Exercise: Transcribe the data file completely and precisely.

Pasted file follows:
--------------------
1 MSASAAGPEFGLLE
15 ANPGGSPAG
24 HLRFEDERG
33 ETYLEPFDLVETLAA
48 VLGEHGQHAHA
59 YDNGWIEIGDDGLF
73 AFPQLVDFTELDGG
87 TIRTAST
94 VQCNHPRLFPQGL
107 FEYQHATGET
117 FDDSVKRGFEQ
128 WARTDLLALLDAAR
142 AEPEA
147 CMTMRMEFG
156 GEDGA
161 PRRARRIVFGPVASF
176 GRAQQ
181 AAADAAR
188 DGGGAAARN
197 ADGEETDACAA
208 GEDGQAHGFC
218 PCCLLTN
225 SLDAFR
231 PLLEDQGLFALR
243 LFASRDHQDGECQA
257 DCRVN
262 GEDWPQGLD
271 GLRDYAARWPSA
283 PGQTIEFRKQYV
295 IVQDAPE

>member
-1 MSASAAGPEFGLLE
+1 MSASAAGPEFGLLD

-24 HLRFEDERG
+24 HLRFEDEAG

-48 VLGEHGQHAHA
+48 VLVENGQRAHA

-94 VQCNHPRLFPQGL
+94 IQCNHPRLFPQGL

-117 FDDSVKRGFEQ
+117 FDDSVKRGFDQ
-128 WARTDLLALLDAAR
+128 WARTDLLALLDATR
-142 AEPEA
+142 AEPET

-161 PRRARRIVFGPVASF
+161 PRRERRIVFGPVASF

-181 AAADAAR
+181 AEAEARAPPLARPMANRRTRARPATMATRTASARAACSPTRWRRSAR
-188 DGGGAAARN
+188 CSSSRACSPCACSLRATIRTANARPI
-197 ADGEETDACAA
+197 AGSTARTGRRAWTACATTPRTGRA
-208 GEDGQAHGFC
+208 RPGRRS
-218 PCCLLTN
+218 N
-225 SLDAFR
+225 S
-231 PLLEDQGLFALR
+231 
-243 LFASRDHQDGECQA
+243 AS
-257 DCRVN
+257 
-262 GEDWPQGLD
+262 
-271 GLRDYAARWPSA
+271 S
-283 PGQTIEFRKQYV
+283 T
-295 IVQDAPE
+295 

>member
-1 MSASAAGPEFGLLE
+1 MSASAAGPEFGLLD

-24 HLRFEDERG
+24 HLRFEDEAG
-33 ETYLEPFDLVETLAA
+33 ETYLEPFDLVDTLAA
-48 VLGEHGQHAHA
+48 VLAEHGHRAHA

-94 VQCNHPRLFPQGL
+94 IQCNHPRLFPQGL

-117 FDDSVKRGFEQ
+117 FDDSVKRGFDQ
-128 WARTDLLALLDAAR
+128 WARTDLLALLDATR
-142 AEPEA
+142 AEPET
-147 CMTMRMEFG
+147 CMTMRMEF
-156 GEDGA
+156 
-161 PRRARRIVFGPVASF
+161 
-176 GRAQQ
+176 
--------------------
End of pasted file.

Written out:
1 MSASAAGPEFGLLE
15 ANPGGSPAG
24 HLRFEDERG
33 ETYLEPFDLVETLAA
48 VLGEHGQHAHA
59 YDNGWIEIGDDGLF
73 AFPQLVDFTELDGG
87 TIRTAST
94 VQCNHPRLFPQGL
107 FEYQHATGET
117 FDDSVKRGFEQ
128 WARTDLLALLDAAR
142 AEPEA
147 CMTMRMEFG
156 GEDGA
161 PRRARRIVFGPVASF
176 GRAQQ
181 AAADAAR
188 DGGGAAARN
197 ADGEETDACAA
208 GEDGQAHGFC
218 PCCLLTN
225 SLDAFR
231 PLLEDQGLFALR
243 LFASRDHQDGECQA
257 DCRVN
262 GEDWPQGLD
271 GLRDYAARWPSA
283 PGQTIEFRKQYV
295 IVQDAPE

>member
-1 MSASAAGPEFGLLE
+1 MSASAAGPEFGLLD

-24 HLRFEDERG
+24 HLRFEDEAG

-48 VLGEHGQHAHA
+48 VLVENGQRAHA

-94 VQCNHPRLFPQGL
+94 IQCNHPRLFPQGL

-117 FDDSVKRGFEQ
+117 FDDSVKRGFDQ
-128 WARTDLLALLDAAR
+128 WARTDLLALLDATR
-142 AEPEA
+142 AEPET

-161 PRRARRIVFGPVASF
+161 PRRERRIVFGPVASF

-181 AAADAAR
+181 AEAEARAPPLARPMANRRTRARPATMATRTASARAACSPTRWRRSAR
-188 DGGGAAARN
+188 CSSSRACSPCACSLRATIRTANARPI
-197 ADGEETDACAA
+197 AGSTARTGRRAWTACATTPRTGRA
-208 GEDGQAHGFC
+208 RPGRRS
-218 PCCLLTN
+218 N
-225 SLDAFR
+225 S
-231 PLLEDQGLFALR
+231 
-243 LFASRDHQDGECQA
+243 AS
-257 DCRVN
+257 
-262 GEDWPQGLD
+262 
-271 GLRDYAARWPSA
+271 S
-283 PGQTIEFRKQYV
+283 T
-295 IVQDAPE
+295 

>member
-1 MSASAAGPEFGLLE
+1 MSASAAGPEFGLLD

-24 HLRFEDERG
+24 HLRFEDEAG
-33 ETYLEPFDLVETLAA
+33 ETYLEPFDLVDTLAA
-48 VLGEHGQHAHA
+48 VLAEHGHRAHA

-94 VQCNHPRLFPQGL
+94 IQCNHPRLFPQGL

-117 FDDSVKRGFEQ
+117 FDDSVKRGFDQ
-128 WARTDLLALLDAAR
+128 WARTDLLALLDATR
-142 AEPEA
+142 AEPET
-147 CMTMRMEFG
+147 CMTMRMEF
-156 GEDGA
+156 
-161 PRRARRIVFGPVASF
+161 
-176 GRAQQ
+176 